ST. GEORGE – The Utah Avalanche Center is warning of hazardous avalanche conditions in the mountains of southeastern Utah including the La Sal and Abajo mountains.
“Dangerous avalanche conditions exist in the backcountry. Today the avalanche danger is considerable on all aspects at mid- and upper elevations on slopes steeper than about 35 degrees,” officials stated Saturday.
“Human-triggered avalanches are likely and backcountry travelers need to possess excellent route-finding and terrain-selection skills. Stick to sheltered, low angle terrain, and stay off of and out from under steep slopes today.”
An avalanche warning issued for the Moab area Friday has expired, but heavy snow and powerful winds have created dangerous avalanche conditions.
Backcountry travelers need to exercise extreme caution and possess excellent route finding and terrain management skills.
In the Abajo Mountains, Camp Jackson is reporting 8 inches of new snow at around 9000 feet elevation with up to a foot higher up.
Strong southwest winds blew on Friday, and new snow is falling on an extremely shallow and potentially very weak snowpack. Rocks, stumps, and dead fall are prevalent.
The mountains of southeast Utah have received 12-16 inches of new snow since Thursday night with 1.5-2 inches of water under hurricane-force conditions.
The first wave of snow came in heavy and wet under 30-50 mph southwesterly winds creating dense, upside-down snow conditions alternating with windswept and scoured areas, particularly above the tree line.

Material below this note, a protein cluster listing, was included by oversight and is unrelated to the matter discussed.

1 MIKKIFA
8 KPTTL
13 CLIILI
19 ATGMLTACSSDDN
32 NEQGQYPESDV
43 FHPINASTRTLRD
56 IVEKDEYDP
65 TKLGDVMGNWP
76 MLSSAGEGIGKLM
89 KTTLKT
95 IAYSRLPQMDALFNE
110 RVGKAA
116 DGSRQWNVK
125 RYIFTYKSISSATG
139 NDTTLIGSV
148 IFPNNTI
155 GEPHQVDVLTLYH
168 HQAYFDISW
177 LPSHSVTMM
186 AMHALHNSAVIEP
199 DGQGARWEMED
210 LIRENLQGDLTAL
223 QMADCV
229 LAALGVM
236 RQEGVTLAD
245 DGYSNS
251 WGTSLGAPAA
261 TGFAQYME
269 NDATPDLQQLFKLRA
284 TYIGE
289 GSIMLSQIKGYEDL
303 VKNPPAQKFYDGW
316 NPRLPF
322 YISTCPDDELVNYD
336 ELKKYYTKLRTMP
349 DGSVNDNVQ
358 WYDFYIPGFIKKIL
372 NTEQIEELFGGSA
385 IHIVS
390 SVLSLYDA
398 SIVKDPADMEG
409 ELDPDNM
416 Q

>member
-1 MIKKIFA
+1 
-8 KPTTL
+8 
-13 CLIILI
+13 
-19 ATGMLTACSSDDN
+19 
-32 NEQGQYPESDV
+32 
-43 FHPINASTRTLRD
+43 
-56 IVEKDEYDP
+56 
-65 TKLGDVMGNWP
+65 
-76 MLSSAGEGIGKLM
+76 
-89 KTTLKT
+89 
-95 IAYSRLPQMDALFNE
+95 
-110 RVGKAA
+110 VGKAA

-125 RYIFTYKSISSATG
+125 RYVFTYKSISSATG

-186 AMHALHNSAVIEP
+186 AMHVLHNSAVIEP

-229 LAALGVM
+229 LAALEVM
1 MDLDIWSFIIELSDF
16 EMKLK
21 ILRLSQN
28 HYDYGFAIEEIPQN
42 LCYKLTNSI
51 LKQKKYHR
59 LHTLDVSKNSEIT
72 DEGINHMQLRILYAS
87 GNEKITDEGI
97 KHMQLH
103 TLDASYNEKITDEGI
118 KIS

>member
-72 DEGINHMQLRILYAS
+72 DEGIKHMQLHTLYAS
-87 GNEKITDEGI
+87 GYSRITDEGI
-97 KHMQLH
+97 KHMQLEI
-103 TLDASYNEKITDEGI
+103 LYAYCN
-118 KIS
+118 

The second round of snow came in Friday night totaling about 6 inches of much lower-density snow and with light to moderate northwesterly winds. Sheltered, low angle terrain will be safest Saturday.
Avalanches can move at 80 miles per hour and are nearly impossible to outrun; the best way to stay safe is to avoid getting caught in one.
Backcountry skiers should always check conditions before leaving, travel with others and carry proper emergency beacons and other emergency gear.
Contrary to popular opinion, most avalanches that cause injury or death do not consist of loose snow, but rather are slabs – cohesive plates of snow that break like a pane of glass and slide off the mountainside.
These slabs become the consistency of concrete when they stop moving, making it nearly impossible for an avalanche victim to dig themselves out.
Avalanches don’t strike without warning, the happen at particular times and places for specific reasons.
“In 90 percent of all avalanche accidents, the avalanche is triggered by the victim, or someone in the victim’s party. Natural avalanches occur because new or windblown snow overloads weak layers or because of rapid warning,” officials state.
For more information or to check current avalanche conditions, see the Utah Avalanche Center website or call the Avalanche Advisory Hotline at 888-999-4019.
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